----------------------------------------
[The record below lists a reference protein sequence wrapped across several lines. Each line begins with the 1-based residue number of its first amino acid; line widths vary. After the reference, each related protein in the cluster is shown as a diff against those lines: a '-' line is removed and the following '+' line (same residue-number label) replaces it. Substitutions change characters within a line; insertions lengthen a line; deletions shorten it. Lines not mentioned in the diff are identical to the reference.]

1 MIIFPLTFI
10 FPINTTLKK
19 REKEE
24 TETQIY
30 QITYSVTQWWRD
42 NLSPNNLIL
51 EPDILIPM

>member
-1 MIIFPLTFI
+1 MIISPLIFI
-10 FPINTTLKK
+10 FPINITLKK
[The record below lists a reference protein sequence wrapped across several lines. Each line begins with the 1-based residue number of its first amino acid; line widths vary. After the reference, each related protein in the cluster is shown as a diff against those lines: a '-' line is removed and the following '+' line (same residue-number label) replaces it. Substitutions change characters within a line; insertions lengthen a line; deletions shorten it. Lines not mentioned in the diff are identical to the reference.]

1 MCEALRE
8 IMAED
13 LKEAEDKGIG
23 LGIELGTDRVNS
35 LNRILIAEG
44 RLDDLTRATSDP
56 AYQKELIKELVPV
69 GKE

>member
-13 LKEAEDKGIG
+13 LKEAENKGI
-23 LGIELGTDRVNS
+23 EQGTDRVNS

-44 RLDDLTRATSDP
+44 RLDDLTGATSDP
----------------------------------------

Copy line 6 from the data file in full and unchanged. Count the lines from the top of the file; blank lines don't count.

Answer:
30 QITYSVTQWWRD